Although Estevan still leads provincially in the average price of rent for two-bedroom apartments, it is no exception to the trend of downward pressure on the price of rent, and increasing number of rental unit vacancies in Saskatchewan.
According to the Fall 2015 Canada Mortgage and Housing Corporation’s (CMHC) Rental Market Report, the average monthly rent for a two-bedroom apartment in Estevan was $1,209, while the overall average monthly rent for a two-bedroom apartment in Saskatchewan’s urban areas was $1,056.
While the average rent for a two-bedroom unit in Saskatchewan’s urban centers has remained stable, Estevan and Lloydminster have seen more significant drops in the price of rent.
According to the CMHC report, the Energy City has seen, on average, a year-over-year decrease of 16 per cent to the average cost of rent for a two-bedroom unit. Lloydminster has seen a more moderate 7.1 per cent decrease.
“What’s happening economically in those areas is a loss of jobs. Not only in drilling activities, but in servicing, and other peripheral sectors,” said Goodson Mwale, a senior market analyst for Saskatchewan with the CMHC.
The average apartment vacancy rate in Saskatchewan’s urban centres increased from 4.1 per cent to 6.8 per cent, from October 2014 to October 2015, according to the fall 2015 report.
Estevan, and other census agglomeration areas have all seen much more dramatic increases in rental unit vacancies. The average apartment vacancy rate in Estevan spiked from 12.5 per cent in 2014, to a whopping 20.8 per cent in 2015.
Mwale said a number of factors influence the dropping rent and rising vacancies in Saskatchewan, including reduced renter demand, particularly in areas most exposed to activity in the oil and gas sector, and the economic consequences of being in such proximity to the industry.
“The decline in the energy sector has impacted people’s ability to rent in those markets,” said Mwale. “There is a loss of jobs and we’re seeing unemployment rates increase in those areas too. When people are out of work it impacts their ability to rent in those places. That has impacted renter demand.”
Mwale noted another factor that plays a role in lowering rent, and ratcheting up vacancies is supply, which hitherto, has been on the rise all throughout the province. A total of 1,280 purpose-built rental apartment units were built across the province between July 2014 and June 2015, which was on the heels of the completion of 1,368 rental apartment units in the previous year.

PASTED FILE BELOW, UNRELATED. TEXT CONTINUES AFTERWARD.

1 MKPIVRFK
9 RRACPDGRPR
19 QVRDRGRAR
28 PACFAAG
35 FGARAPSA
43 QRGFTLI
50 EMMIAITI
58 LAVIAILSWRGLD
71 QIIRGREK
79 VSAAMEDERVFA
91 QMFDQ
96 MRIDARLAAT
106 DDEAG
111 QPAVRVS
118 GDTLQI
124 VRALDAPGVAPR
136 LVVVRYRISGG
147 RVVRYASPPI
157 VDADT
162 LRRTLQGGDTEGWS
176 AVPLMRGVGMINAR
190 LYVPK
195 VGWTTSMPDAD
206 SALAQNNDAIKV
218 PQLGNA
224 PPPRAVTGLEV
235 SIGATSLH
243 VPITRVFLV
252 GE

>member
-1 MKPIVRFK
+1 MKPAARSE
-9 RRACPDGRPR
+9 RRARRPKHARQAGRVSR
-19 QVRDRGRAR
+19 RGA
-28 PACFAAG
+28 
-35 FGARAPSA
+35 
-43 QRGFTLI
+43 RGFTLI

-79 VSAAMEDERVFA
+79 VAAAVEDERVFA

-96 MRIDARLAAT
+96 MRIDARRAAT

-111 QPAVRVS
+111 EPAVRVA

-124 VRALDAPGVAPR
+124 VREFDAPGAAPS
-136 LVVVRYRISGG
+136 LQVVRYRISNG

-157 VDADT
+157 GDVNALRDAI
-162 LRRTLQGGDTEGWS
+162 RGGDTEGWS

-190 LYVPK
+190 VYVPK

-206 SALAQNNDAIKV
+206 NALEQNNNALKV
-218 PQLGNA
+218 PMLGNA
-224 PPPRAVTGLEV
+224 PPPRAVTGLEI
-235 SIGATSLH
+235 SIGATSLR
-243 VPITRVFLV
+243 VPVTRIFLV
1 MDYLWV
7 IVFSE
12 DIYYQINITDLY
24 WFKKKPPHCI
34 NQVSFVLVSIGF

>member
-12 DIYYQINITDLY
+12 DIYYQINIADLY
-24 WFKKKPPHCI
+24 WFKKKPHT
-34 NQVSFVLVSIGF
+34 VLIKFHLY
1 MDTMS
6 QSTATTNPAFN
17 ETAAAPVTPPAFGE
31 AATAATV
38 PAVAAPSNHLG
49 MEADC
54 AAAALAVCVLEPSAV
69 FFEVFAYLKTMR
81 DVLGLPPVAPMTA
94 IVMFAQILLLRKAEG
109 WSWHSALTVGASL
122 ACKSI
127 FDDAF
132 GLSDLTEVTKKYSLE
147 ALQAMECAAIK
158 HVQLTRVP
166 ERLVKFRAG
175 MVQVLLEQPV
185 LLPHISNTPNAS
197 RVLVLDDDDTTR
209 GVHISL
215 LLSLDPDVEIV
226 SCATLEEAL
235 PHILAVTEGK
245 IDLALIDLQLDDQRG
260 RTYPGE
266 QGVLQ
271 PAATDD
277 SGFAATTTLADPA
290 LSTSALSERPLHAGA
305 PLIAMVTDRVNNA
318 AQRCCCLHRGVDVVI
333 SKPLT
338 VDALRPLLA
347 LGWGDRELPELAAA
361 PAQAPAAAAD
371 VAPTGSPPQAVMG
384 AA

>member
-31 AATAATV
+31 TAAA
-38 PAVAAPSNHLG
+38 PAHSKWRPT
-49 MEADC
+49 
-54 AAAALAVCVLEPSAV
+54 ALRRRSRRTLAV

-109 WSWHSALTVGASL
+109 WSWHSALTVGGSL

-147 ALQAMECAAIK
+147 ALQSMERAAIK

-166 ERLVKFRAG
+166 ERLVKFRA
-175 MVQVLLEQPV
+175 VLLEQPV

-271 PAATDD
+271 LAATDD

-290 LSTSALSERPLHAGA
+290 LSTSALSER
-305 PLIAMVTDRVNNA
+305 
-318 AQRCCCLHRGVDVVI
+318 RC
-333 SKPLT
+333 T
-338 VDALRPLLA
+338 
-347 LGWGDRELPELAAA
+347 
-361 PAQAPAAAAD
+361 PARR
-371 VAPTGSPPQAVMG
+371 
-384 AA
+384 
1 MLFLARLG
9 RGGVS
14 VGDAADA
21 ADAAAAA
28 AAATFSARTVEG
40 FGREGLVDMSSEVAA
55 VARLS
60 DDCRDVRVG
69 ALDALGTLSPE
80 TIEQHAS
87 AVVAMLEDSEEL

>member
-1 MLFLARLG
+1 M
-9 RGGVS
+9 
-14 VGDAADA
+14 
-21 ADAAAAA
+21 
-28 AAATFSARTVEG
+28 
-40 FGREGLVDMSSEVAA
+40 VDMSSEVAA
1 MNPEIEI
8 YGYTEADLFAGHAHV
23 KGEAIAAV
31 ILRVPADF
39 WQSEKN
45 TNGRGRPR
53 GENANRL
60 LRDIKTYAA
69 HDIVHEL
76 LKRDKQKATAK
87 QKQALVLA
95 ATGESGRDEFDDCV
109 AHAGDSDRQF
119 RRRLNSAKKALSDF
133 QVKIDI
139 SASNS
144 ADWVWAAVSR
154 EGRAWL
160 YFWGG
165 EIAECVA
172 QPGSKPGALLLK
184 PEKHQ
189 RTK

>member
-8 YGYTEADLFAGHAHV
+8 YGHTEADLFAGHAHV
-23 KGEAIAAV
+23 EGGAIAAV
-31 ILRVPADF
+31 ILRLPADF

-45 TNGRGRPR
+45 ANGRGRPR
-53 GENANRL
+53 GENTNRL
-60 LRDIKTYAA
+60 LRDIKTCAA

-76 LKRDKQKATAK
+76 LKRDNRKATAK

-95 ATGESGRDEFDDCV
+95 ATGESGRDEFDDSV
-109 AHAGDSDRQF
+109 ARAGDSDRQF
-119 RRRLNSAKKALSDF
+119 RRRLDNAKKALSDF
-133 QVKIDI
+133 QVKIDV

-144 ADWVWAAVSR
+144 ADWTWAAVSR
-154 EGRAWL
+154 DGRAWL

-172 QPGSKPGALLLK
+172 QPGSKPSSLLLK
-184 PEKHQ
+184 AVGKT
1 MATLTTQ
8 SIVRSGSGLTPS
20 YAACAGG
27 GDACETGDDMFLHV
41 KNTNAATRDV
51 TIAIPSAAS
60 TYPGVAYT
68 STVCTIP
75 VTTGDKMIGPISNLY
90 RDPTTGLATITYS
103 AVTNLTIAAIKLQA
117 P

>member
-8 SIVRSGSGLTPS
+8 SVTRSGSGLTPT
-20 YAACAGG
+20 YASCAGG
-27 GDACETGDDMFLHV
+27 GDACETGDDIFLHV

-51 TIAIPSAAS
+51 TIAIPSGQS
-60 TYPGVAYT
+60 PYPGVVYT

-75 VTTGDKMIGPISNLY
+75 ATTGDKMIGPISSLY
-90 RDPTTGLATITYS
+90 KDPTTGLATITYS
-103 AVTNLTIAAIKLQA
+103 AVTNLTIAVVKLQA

Discouraged by weak economic conditions, the number of migrants, both international and from other parts of Canada, have decreased, lowering the demand for apartments and housing even further.
By mid 2015, the CMHC report indicated net migration into Saskatchewan decreased by 68 per cent, from 5,292 migrants in the fall of 2014 to 1,673 in the fall of 2015.
Mwale said Estevan has also seen such a dramatic change in vacancy rates because of the size of the renter universe that exists within the city, compared to larger centres like Regina or Saskatoon.
“The number of people there to rent apartments that are available to be rented out is the renter universe. In Estevan, it’s not very large,” said Mwale, who noted that Estevan has a comparatively smaller renter universe than cities like Regina or Saskatoon. “Changes are proportionally magnified in the vacancy rates when you’ve got fewer apartments being rented.”
For changes to occur in the rental market, Mwale noted that a few things would need to occur, the first being an increase in economic activity and growth within local economies, particularly in communities like Estevan, which are harder hit by the declining price of oil.
“Employment expansion needs to pick up pace. That would increase renter demand and also the number of people coming from various places, looking for work,” said Mwale. “It’s a question of when that happens. We’re probably not going to see an immediate return to the levels we’ve seen in the past.”